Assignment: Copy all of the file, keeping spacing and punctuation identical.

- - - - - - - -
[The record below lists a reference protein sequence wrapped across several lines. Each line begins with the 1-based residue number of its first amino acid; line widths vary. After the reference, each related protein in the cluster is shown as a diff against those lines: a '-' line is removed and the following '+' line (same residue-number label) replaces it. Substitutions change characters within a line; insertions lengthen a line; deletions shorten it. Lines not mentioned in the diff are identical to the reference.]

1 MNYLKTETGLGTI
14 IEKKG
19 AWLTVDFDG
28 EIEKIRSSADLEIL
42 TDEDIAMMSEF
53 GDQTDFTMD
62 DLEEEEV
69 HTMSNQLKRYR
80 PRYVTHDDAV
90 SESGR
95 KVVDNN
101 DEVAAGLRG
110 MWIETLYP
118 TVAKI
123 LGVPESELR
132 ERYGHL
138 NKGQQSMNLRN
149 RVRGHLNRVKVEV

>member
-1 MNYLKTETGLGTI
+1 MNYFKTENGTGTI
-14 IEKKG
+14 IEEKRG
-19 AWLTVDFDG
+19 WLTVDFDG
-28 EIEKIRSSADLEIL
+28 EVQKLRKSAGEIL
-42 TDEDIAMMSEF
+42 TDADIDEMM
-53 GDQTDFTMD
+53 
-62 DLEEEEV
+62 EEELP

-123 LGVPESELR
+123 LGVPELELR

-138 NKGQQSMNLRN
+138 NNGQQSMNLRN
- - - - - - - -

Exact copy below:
[The record below lists a reference protein sequence wrapped across several lines. Each line begins with the 1-based residue number of its first amino acid; line widths vary. After the reference, each related protein in the cluster is shown as a diff against those lines: a '-' line is removed and the following '+' line (same residue-number label) replaces it. Substitutions change characters within a line; insertions lengthen a line; deletions shorten it. Lines not mentioned in the diff are identical to the reference.]

1 MNYLKTETGLGTI
14 IEKKG
19 AWLTVDFDG
28 EIEKIRSSADLEIL
42 TDEDIAMMSEF
53 GDQTDFTMD
62 DLEEEEV
69 HTMSNQLKRYR
80 PRYVTHDDAV
90 SESGR
95 KVVDNN
101 DEVAAGLRG
110 MWIETLYP
118 TVAKI
123 LGVPESELR
132 ERYGHL
138 NKGQQSMNLRN
149 RVRGHLNRVKVEV

>member
-1 MNYLKTETGLGTI
+1 MNYFKTENGTGTI
-14 IEKKG
+14 IEEKRG
-19 AWLTVDFDG
+19 WLTVDFDG
-28 EIEKIRSSADLEIL
+28 EVQKLRKSAGEIL
-42 TDEDIAMMSEF
+42 TDADIDEMM
-53 GDQTDFTMD
+53 
-62 DLEEEEV
+62 EEELP

-123 LGVPESELR
+123 LGVPELELR

-138 NKGQQSMNLRN
+138 NNGQQSMNLRN